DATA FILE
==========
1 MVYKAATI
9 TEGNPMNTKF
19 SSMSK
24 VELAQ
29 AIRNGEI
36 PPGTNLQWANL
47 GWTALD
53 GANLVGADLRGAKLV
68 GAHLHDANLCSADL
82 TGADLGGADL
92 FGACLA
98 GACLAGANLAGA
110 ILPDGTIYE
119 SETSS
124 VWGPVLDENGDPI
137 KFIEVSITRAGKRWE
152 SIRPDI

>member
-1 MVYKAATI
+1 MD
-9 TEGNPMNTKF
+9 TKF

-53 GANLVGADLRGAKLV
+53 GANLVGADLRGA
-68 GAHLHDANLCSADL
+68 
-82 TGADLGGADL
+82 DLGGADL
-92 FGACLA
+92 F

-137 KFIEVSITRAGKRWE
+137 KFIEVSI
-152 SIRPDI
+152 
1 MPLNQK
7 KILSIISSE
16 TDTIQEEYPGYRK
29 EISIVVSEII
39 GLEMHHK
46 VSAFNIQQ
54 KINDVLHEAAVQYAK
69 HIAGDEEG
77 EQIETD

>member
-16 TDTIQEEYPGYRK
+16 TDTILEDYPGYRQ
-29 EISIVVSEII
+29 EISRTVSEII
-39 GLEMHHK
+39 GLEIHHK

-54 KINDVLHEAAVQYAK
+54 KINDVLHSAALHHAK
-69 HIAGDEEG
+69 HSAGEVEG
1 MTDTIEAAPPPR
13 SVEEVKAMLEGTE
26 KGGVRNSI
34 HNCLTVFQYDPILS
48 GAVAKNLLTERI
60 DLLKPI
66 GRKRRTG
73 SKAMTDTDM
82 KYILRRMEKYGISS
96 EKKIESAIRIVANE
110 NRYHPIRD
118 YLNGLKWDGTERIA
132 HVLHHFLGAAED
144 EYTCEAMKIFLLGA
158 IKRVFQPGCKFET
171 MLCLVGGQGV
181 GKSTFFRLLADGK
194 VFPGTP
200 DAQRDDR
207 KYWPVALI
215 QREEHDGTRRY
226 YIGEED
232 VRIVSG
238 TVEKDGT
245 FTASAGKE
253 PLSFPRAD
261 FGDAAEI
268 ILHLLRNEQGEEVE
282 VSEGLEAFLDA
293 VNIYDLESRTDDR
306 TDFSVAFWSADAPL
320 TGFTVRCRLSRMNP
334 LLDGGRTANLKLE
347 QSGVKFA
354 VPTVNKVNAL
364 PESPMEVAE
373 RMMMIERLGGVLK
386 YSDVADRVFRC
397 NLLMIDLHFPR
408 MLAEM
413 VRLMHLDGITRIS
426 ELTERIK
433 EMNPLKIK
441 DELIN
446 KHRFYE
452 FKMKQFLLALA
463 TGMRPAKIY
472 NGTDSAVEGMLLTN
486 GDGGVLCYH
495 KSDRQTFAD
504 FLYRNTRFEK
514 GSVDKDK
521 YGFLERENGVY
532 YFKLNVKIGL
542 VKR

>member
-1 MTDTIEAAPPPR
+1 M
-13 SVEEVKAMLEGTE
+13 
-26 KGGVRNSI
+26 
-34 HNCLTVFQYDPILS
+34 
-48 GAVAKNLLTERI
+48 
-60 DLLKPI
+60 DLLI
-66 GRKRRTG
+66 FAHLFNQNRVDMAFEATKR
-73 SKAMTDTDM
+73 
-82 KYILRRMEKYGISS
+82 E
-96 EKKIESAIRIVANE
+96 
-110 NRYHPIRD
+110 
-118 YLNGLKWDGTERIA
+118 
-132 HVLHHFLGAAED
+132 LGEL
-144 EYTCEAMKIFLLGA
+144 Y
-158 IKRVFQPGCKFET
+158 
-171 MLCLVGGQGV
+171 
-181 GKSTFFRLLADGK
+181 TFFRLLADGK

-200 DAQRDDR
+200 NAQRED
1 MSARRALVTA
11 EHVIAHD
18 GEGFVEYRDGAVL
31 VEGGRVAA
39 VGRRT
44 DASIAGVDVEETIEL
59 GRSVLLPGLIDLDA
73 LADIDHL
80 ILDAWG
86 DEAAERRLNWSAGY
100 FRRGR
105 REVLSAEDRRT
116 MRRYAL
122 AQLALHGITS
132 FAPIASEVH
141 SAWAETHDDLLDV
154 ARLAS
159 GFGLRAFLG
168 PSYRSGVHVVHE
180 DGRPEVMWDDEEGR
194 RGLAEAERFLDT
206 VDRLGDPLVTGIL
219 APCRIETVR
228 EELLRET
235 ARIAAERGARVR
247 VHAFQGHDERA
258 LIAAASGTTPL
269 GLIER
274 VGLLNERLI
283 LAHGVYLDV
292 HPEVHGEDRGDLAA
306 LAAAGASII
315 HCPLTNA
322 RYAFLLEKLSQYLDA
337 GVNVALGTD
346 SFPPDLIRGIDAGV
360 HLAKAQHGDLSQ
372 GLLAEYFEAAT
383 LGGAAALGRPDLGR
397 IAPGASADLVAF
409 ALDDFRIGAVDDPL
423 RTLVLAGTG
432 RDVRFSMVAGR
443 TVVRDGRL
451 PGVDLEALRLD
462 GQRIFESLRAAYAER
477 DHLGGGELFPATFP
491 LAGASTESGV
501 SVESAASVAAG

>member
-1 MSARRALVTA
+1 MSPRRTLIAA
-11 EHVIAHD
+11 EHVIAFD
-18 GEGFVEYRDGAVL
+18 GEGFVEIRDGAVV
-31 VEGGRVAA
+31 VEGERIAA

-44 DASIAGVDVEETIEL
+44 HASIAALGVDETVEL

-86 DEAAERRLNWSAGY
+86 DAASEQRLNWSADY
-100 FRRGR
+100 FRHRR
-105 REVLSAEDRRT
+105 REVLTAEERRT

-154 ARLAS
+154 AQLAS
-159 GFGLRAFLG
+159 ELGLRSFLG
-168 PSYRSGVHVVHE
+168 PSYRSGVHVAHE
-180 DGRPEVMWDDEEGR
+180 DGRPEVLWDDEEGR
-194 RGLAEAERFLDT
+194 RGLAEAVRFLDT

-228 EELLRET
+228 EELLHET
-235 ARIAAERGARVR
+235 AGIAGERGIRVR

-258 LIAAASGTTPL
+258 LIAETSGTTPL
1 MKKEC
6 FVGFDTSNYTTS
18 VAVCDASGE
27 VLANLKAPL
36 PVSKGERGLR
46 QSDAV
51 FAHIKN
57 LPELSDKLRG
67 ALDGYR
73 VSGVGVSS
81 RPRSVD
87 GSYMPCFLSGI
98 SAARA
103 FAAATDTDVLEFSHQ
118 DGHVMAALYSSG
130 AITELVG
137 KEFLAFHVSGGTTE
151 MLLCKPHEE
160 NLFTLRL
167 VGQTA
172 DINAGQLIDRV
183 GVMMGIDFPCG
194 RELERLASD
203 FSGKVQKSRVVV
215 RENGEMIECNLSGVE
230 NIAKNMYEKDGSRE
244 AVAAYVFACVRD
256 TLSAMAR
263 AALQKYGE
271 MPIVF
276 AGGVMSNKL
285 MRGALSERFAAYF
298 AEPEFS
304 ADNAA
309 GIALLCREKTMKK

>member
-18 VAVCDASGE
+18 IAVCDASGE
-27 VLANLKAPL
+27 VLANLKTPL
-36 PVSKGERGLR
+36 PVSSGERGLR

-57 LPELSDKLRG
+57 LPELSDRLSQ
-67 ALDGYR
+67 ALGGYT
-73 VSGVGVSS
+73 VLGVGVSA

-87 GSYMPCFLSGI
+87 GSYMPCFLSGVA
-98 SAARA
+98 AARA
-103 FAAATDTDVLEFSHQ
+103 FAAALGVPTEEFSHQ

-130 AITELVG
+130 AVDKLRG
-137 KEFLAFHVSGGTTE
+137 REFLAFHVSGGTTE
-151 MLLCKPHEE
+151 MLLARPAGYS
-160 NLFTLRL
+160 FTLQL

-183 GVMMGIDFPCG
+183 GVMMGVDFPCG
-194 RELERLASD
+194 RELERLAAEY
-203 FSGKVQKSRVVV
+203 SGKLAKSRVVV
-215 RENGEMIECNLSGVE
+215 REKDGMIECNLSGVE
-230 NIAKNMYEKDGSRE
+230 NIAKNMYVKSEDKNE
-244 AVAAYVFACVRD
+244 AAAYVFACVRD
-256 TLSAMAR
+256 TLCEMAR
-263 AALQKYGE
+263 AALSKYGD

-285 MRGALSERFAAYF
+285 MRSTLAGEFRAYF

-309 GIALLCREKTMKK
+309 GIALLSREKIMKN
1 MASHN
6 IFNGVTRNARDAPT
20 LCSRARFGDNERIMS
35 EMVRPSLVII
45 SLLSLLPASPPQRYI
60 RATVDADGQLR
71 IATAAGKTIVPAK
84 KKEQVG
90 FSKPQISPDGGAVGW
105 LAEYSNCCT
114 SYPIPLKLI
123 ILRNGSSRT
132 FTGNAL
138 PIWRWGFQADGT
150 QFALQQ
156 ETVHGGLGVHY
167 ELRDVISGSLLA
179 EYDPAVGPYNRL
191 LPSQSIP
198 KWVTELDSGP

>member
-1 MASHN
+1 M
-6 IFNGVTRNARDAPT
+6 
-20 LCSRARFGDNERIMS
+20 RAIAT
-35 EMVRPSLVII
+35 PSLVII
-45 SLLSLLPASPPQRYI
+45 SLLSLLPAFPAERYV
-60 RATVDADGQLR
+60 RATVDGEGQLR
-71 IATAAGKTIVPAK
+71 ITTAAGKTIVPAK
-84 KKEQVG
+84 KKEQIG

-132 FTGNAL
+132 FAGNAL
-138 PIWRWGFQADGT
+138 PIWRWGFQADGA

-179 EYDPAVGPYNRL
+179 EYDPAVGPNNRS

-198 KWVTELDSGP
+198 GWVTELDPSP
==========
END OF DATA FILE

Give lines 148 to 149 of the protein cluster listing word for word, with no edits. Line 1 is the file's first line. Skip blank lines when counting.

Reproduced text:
11 EHVIAHD
18 GEGFVEYRDGAVL